However, the cost of green hydrogen must significantly decrease from the current $3-5 per kilogram (kg) for widespread adoption. With a declining cost of production, green hydrogen will progressively become a clean alternative to fossil fuels in many applications. At $1/kg – equivalent to $7.5 per million British thermal units of heat (MMBtu) – it will be economically viable to decarbonize even the most challenging sectors without a burdensome carbon price.

Overcoming production challenges

The viability of green hydrogen is particularly relevant for India, which lacks significant proven sequestration reserves, making carbon capture and storage unfeasible. Moreover, the price of imported liquefied natural gas has hovered around $7.5/MMBtu or higher over the past decade, not including additional costs for inland transportation, regasification and various taxes, leaving the country vulnerable to the dollar.

Imported LNG Spot Price trend – Monthly average of JKM futures Delivered Ex-Ship (DES) to Indian Ports
Imported LNG Spot Price trend – Monthly average of JKM futures Delivered Ex-Ship (DES) to Indian Ports Image: Adani Group

The initial challenges associated with hydrogen transportation mean that the early focus for trade is likely to be on derivatives like green ammonia and methanol. Hydrogen hubs, where the production, use and export of green hydrogen and its derivatives are co-located, are also being promoted.

Internationally, policy measures are being introduced to fast-track green hydrogen:

Innovation, particularly improving electrolyzer efficiency, will also play a role. A strict definition of green hydrogen and its derivatives regarding total allowable emissions will enable a price premium, unlocking investment. The GH2 Green Hydrogen Standard is a step in the right direction.

Vertical integration approach

However, reducing costs will require a relentless focus on vertical integration at scale. The most significant near-term reductions will come from large-scale, vertically integrated projects encompassing the entire supply chain. These projects will include giga-scale manufacturing of solar modules and their ancillaries, wind turbines, electrolyzers, in-house engineering, procurement and construction capabilities and the production of green hydrogen and its derivatives – all in a single location.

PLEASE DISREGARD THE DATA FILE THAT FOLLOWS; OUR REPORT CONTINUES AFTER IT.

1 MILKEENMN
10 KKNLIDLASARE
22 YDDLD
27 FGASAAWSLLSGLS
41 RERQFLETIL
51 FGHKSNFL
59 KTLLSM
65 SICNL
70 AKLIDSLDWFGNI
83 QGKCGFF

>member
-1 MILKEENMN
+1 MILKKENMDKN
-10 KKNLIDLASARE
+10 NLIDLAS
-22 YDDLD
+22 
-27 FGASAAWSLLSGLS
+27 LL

Moreover, if this location is also a port with an adjacent industrial ecosystem, encompassing the entire flow of goods and services from source to end consumption, that utilizes green hydrogen and has the infrastructure to export hydrogen derivatives, it can mitigate some early challenges related to long-term storage and transportation. Such mega-projects will enhance execution speed and reduce costs due to fewer intermediaries.

This approach is highly capital-intensive, and vertical integration carries its own risks, such as changes in technology. However, it also promises the greatest acceleration towards the $1/kg mark. It is crucial that discussions on climate finance consider the capital needs of such large integrated projects, particularly for developing countries, where the cost of capital has been a perennial challenge despite businesses being willing to take the risk.

An equitable solution

Certainly, adopting green hydrogen-based decarbonization solutions will require early experimentation, investment in infrastructure and continued improvement in learning curves for technologies such as fuel cells and hydrogen turbines. Yet, as the $1/kg milestone becomes attainable, new business models will emerge and mechanisms such as carbon pricing – capturing the external costs of greenhouse gases – will become more effective in accelerating adoption.

For India, the equitable solution is not to replace one fossil fuel with another but to leapfrog to renewables and green hydrogen. The decrease in solar costs can be replicated with green hydrogen. This shift will help India achieve energy security and improve air quality in its cities. It will also contribute to food security by eliminating the uncertainties of imported ammonia prices, a crucial component in fertilizers. Most importantly, it will offer the world a chance to avert the adverse impacts of climate change.